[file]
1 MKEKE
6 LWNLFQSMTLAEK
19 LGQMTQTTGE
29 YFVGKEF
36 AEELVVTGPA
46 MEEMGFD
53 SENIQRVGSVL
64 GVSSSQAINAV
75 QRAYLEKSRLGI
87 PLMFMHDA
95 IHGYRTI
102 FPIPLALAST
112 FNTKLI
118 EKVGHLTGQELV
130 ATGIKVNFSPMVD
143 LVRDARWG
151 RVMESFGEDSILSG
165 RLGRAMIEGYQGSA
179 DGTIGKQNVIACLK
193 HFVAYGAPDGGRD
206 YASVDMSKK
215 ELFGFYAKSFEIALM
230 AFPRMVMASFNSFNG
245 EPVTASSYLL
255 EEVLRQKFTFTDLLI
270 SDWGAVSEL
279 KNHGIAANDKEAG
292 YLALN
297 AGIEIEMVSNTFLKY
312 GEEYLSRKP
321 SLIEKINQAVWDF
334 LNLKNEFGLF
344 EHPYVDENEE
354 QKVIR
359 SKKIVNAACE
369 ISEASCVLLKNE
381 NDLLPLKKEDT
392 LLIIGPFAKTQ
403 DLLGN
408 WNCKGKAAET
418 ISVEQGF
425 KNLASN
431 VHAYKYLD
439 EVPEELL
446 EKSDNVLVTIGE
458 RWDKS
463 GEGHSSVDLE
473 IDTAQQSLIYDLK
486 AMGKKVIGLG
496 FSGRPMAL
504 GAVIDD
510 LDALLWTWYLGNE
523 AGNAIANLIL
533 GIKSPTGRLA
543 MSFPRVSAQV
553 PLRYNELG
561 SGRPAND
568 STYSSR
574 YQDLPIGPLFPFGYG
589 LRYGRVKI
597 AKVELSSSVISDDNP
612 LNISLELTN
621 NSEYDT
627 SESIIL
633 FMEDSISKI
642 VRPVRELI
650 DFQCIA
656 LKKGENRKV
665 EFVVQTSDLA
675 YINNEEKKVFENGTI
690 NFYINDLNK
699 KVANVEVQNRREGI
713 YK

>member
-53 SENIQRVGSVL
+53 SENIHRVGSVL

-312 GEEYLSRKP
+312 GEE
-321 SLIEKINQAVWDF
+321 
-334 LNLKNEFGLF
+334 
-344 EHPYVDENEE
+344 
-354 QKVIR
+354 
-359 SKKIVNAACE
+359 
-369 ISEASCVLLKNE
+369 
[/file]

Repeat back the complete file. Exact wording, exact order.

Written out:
1 MKEKE
6 LWNLFQSMTLAEK
19 LGQMTQTTGE
29 YFVGKEF
36 AEELVVTGPA
46 MEEMGFD
53 SENIQRVGSVL
64 GVSSSQAINAV
75 QRAYLEKSRLGI
87 PLMFMHDA
95 IHGYRTI
102 FPIPLALAST
112 FNTKLI
118 EKVGHLTGQELV
130 ATGIKVNFSPMVD
143 LVRDARWG
151 RVMESFGEDSILSG
165 RLGRAMIEGYQGSA
179 DGTIGKQNVIACLK
193 HFVAYGAPDGGRD
206 YASVDMSKK
215 ELFGFYAKSFEIALM
230 AFPRMVMASFNSFNG
245 EPVTASSYLL
255 EEVLRQKFTFTDLLI
270 SDWGAVSEL
279 KNHGIAANDKEAG
292 YLALN
297 AGIEIEMVSNTFLKY
312 GEEYLSRKP
321 SLIEKINQAVWDF
334 LNLKNEFGLF
344 EHPYVDENEE
354 QKVIR
359 SKKIVNAACE
369 ISEASCVLLKNE
381 NDLLPLKKEDT
392 LLIIGPFAKTQ
403 DLLGN
408 WNCKGKAAET
418 ISVEQGF
425 KNLASN
431 VHAYKYLD
439 EVPEELL
446 EKSDNVLVTIGE
458 RWDKS
463 GEGHSSVDLE
473 IDTAQQSLIYDLK
486 AMGKKVIGLG
496 FSGRPMAL
504 GAVIDD
510 LDALLWTWYLGNE
523 AGNAIANLIL
533 GIKSPTGRLA
543 MSFPRVSAQV
553 PLRYNELG
561 SGRPAND
568 STYSSR
574 YQDLPIGPLFPFGYG
589 LRYGRVKI
597 AKVELSSSVISDDNP
612 LNISLELTN
621 NSEYDT
627 SESIIL
633 FMEDSISKI
642 VRPVRELI
650 DFQCIA
656 LKKGENRKV
665 EFVVQTSDLA
675 YINNEEKKVFENGTI
690 NFYINDLNK
699 KVANVEVQNRREGI
713 YK

>member
-53 SENIQRVGSVL
+53 SENIHRVGSVL

-312 GEEYLSRKP
+312 GEE
-321 SLIEKINQAVWDF
+321 
-334 LNLKNEFGLF
+334 
-344 EHPYVDENEE
+344 
-354 QKVIR
+354 
-359 SKKIVNAACE
+359 
-369 ISEASCVLLKNE
+369 